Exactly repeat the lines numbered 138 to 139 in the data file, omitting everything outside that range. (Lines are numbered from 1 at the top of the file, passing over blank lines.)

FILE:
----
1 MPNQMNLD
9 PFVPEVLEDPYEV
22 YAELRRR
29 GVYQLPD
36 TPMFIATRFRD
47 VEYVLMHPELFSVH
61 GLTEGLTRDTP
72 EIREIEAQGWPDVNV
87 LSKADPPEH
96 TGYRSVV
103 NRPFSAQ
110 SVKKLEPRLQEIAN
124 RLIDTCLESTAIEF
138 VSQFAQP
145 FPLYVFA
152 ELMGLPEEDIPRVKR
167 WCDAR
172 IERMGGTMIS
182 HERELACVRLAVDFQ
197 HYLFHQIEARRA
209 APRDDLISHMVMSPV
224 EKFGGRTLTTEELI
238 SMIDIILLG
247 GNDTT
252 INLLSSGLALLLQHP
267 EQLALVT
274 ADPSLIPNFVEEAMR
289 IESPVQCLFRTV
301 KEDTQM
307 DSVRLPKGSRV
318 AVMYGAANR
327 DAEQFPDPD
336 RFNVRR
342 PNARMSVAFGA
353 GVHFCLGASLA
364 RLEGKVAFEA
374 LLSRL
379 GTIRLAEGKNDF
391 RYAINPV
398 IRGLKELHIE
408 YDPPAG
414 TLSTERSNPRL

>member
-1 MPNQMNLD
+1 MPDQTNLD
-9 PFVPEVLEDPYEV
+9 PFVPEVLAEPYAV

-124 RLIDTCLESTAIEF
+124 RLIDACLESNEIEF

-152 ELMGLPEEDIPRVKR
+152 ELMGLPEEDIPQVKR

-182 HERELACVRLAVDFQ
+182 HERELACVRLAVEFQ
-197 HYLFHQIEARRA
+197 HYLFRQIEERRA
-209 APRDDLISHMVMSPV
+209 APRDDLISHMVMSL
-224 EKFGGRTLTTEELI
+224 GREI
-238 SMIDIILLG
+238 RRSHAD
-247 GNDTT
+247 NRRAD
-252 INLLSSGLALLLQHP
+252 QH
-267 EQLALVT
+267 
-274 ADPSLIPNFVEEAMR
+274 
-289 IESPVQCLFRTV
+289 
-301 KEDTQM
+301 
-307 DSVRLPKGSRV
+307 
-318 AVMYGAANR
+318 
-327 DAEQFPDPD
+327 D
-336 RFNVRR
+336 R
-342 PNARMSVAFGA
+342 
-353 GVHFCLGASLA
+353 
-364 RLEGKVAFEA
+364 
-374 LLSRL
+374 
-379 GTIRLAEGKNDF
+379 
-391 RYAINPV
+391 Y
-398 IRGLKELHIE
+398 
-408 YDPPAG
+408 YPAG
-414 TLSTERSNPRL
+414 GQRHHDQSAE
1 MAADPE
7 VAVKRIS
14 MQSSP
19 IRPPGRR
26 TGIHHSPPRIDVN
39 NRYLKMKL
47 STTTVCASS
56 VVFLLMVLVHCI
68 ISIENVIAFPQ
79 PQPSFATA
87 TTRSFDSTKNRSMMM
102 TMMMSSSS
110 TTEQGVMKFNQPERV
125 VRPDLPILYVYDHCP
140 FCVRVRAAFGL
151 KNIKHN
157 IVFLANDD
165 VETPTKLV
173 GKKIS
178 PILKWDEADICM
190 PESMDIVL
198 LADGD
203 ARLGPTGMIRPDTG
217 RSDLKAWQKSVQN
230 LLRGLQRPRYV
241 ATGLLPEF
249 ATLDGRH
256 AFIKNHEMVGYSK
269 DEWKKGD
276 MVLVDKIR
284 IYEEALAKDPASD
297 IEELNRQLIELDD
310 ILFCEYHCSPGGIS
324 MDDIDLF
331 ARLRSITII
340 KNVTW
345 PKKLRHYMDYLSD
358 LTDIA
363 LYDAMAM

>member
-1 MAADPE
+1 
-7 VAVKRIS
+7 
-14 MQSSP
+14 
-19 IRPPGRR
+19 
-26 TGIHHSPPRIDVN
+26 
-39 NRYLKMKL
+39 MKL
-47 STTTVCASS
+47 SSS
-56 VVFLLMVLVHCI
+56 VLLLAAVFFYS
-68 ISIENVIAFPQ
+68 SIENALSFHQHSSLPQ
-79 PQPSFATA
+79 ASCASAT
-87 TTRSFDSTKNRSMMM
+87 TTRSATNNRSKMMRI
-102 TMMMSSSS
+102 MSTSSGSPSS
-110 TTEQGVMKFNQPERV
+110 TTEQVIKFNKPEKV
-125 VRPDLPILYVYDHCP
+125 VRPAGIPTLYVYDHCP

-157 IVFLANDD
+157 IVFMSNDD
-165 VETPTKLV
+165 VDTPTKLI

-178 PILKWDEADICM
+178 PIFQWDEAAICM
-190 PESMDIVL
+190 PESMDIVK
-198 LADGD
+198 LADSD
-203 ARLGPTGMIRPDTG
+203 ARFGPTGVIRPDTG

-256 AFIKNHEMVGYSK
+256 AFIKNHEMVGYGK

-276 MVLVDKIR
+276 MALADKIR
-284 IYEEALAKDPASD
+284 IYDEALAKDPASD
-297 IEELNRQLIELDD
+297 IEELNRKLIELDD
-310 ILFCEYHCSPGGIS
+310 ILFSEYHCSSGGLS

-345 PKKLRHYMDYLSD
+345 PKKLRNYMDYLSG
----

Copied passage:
363 LYDAMAM

>member